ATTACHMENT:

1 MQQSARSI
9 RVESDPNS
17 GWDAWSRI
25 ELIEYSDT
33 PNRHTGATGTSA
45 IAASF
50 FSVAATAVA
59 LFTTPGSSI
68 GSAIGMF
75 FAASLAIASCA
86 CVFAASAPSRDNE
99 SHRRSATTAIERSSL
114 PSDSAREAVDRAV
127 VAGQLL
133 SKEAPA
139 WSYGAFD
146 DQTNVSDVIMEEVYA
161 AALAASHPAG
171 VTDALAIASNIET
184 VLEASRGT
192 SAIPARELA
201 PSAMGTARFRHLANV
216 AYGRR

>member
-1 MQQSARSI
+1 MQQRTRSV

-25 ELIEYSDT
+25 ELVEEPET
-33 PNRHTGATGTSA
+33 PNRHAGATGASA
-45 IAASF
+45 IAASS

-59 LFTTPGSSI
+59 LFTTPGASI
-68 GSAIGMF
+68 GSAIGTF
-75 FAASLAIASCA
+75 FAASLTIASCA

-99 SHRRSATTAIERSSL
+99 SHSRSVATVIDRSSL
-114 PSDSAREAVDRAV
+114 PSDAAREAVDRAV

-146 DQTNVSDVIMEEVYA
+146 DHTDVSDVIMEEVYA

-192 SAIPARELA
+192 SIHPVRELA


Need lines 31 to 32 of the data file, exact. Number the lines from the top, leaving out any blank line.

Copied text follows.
-45 IAASF
+45 IAASS